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What would happen if the uncertainty principle was false?

  1. May 13, 2010 #1
    We have the uncertainty principle. How would our world be different, if someone measured position and momentum of a particle with 100% accuracy? Would some other laws of physics be violated, too?

    I mean - what laws of physics depend on uncertainty?

    It is clear to me, that the whole wavefunction approach would be false. But what else? Something about entropy? Would double-slit experiment be still possible?
  2. jcsd
  3. May 13, 2010 #2
    I'm just a student, but, as far as I know, every process in the universe that we know of relies on the uncertainty principle. there would be none of the four forces, no matter - everything would not exist; the universe woud still be chaos.
  4. May 13, 2010 #3
    Right. Out current description of interaction relies heavily on the uncertainty. But I doubt that anything wouldn't exist. Classical physics doesn't have uncertainty and it does exist happily, with some inconsistency with experiment - there is no double-slit pattern, there are different predictions on entropy etc. And there is the ultraviolet catastrophe, but as said, interactions require uncertainty.

    My question is - how much of quantum world can we drag into classical physics without introducing uncertainty of momentum and position?
  5. May 13, 2010 #4


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    Classical mechanics can be formulated in terms of position and momentum variables. Classically, if we know the positions and momenta of a set of particles at any time point, all future and past configurations of that system can be predicted.

    When we get to the quantum level, the position and momentum are replaced by operators, however those operators don't commute, and so we immediately get the uncertainty principle. Furthermore, we expect based on the Bohr correspondence principle that all classical systems evolve smoothly out of quantum systems with increasing quantum numbers (and dimensions and masses).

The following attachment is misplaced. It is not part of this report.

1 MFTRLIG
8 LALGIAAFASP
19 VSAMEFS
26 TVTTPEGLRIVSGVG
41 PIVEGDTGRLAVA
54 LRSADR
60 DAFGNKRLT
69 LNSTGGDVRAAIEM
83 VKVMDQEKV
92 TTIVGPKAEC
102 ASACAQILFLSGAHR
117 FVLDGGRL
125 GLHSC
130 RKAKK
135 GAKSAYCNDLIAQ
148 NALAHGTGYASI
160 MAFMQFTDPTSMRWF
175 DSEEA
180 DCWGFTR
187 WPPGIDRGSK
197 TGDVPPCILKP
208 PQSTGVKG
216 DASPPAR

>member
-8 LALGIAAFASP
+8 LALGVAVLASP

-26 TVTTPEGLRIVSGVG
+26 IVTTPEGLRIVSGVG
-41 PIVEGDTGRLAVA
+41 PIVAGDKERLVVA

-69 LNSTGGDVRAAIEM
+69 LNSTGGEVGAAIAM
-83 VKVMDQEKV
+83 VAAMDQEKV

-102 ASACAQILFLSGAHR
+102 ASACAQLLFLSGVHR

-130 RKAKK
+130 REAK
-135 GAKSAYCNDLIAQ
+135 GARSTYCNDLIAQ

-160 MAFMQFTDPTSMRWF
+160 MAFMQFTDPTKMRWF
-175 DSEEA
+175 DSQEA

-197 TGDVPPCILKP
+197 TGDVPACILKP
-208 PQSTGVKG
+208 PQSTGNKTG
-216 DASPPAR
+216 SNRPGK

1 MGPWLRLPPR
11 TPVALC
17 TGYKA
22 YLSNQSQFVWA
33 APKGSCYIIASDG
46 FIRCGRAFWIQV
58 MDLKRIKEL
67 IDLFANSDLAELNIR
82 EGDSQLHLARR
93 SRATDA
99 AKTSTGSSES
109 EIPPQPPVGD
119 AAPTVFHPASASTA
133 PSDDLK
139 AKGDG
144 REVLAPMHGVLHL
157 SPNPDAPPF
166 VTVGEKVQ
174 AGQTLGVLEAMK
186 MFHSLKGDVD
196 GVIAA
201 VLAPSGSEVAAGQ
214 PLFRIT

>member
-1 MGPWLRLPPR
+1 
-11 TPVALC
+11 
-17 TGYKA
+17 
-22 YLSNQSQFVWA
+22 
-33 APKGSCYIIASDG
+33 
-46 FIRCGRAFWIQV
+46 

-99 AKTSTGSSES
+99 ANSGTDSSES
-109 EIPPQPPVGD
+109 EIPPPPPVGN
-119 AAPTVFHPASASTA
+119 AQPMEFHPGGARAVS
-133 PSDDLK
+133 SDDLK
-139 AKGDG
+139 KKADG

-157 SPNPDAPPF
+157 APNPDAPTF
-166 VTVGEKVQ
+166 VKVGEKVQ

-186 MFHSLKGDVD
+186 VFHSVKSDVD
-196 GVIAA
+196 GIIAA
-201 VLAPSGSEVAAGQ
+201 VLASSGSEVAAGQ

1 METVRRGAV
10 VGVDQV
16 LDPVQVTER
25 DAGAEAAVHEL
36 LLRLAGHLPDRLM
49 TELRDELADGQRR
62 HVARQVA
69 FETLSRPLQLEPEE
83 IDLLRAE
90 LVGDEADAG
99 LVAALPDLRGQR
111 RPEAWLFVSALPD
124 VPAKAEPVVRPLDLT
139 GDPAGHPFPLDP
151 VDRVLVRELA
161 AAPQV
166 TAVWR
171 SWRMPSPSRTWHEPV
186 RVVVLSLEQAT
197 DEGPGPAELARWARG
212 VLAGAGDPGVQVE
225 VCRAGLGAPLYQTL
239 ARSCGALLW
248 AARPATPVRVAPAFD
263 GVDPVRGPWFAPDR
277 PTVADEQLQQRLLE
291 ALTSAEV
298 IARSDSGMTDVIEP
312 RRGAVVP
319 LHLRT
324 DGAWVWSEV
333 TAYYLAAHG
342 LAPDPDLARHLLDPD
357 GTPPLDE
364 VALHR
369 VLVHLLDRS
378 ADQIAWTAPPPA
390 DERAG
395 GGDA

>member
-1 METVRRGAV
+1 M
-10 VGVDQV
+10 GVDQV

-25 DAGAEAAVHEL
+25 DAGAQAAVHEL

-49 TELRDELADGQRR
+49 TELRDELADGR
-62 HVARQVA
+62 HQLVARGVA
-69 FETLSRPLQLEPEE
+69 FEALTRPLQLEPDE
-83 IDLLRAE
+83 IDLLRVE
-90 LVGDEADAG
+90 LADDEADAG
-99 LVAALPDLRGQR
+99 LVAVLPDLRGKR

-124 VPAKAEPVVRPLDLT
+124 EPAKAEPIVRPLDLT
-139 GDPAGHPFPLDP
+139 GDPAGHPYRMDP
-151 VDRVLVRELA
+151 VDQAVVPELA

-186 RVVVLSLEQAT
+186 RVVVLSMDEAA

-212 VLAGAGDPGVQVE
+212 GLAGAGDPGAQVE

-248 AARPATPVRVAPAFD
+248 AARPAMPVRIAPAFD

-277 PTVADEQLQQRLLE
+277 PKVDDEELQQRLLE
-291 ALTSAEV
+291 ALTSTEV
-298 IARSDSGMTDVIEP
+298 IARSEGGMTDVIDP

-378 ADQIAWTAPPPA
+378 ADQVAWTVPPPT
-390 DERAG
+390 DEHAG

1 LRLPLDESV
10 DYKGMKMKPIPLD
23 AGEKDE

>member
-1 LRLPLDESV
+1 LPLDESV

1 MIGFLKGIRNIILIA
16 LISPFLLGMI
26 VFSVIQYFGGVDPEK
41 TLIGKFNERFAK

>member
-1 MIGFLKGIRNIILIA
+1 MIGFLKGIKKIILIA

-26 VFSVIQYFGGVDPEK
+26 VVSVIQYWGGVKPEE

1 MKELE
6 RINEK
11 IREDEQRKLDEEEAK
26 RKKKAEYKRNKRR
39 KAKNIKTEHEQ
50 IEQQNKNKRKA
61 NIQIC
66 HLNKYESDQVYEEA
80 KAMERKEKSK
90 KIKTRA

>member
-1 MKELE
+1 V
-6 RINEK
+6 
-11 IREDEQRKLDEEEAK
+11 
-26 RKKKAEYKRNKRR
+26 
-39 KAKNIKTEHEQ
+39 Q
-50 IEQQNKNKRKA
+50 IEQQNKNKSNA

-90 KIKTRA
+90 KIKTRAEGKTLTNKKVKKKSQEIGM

My point is that the HUP is intertwined with the physics of our reality as such a fundamental level that it is basically meaningless *from a physical point of view* to speculate how things would be different without it. On the other hand, mathematically it is quite clear how to deal with this .. we do it in stat mech all the time. For any expression involving hbar, you can get the classical approximation by taking the limit of the expression as hbar goes to zero. Or equivalently you can just take [x,p]=0 and see what happens. I guess you will get garbage .. just look at the Ehrenfest theorem, by which the classical laws of motion are expressed as averages of QM operators, using the Heisenberg equation of motion. None of that works out if [x,p]=0.
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